In 1954 Dukat published an analysis of field failures which showed that Raytheon transistors were more reliable than tubes. It did admit to an issue with open connections which had already been addressed but the data presented showed that transistors were twice as reliable as miniature tubes. The data was used to justify plastic encapsulation although within a year Raytheon had moved at least some of its production to hermetic sealing. [Dukat 1954 courtesy Jack Ward]
The first CK718 were mounted on a glass stem. The active elements were protected with a wax coating prior to encapsulation in a black epoxy moulding. The tradition of packaging the transistors in tube style boxes of the kind used for the point-contact transistors continued. The CK718 continued until 1955 when it became obsolete on the introduction of Raytheon’s blue metal encapsulated transistors. Even then it survived on the surplus market being advertised at disposal prices as late as 1957. [McGarrah]
Krim had been an enthusiastic hobbyist building a mechanical television set as a youth in the 1920s. Surely, he thought, there was a demand for transistors from electronic enthusiasts keen to experiment with their first transistor. "I thought, jeez, wouldn't these rejects make a hell of a good thing? So when the guys wanted to break them up, I said, you can't do that—they're worth something. I loved to build experimental stuff and I just wanted the kids to have these. And nobody had ever seen a transistor." Virtually as soon as production of the CK718 began, late in 1952, Raytheon began labelling low gain CK718s as CK722. In order to promote them Krim invited the major electronics publishers to Raytheon to see the new CK722 demonstrated in February 1953. [Goldstein 2003]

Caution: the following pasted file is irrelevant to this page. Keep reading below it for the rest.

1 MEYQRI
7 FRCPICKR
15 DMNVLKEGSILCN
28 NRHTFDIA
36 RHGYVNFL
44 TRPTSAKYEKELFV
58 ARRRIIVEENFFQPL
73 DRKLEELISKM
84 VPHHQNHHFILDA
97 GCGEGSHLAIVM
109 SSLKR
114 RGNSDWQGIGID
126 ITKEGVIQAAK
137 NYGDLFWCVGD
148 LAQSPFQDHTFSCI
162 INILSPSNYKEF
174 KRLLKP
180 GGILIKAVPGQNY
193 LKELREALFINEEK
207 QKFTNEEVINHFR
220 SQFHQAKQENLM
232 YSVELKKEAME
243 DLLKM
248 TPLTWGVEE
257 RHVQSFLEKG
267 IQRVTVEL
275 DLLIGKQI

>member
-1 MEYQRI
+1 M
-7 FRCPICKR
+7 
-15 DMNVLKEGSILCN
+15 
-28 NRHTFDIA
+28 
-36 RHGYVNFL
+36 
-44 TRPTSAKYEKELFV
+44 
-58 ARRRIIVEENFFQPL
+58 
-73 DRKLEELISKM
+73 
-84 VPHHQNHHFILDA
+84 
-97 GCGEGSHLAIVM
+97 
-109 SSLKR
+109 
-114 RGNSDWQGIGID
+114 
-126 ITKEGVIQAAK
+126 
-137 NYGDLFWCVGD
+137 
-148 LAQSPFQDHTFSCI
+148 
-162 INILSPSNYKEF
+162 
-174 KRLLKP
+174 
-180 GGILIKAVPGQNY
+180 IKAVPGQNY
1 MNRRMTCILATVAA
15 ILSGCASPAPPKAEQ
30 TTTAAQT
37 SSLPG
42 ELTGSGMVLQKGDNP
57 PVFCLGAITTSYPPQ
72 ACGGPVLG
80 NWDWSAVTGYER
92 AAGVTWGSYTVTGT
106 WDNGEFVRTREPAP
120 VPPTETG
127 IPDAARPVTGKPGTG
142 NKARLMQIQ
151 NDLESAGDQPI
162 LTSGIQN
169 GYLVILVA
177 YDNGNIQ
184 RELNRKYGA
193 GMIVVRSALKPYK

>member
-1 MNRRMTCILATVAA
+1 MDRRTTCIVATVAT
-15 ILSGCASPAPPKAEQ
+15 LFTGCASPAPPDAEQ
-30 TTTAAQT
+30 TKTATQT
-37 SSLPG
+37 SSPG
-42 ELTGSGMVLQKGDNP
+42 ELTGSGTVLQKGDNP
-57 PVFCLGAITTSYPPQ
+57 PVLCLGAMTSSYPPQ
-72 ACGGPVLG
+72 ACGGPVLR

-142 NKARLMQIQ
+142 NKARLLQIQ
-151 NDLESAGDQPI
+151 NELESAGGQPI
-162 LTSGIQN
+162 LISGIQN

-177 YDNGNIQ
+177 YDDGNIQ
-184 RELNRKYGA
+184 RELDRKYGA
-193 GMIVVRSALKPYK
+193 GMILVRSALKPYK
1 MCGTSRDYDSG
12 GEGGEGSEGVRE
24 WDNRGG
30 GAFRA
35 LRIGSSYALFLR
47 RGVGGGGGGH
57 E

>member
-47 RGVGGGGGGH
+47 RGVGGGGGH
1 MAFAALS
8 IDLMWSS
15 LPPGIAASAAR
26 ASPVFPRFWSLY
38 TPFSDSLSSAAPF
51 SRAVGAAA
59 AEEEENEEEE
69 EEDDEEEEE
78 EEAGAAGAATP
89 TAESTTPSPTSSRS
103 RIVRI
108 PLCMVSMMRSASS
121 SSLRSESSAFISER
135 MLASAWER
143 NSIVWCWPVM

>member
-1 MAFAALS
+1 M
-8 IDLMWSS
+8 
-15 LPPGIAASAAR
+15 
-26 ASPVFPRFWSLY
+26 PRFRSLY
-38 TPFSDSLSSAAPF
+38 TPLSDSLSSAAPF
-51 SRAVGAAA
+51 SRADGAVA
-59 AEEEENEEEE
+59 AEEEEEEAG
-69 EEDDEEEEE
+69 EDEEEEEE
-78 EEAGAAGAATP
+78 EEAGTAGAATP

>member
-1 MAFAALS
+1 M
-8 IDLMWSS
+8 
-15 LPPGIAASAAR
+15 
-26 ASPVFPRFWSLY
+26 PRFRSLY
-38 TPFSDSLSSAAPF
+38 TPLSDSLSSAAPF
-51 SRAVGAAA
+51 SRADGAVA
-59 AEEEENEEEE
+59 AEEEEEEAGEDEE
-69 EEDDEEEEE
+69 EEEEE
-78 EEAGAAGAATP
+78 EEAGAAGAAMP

Raytheon released the CK722 and the higher specification CK721 in 1953. This advertisement appeared in Radio Television News for February 1953.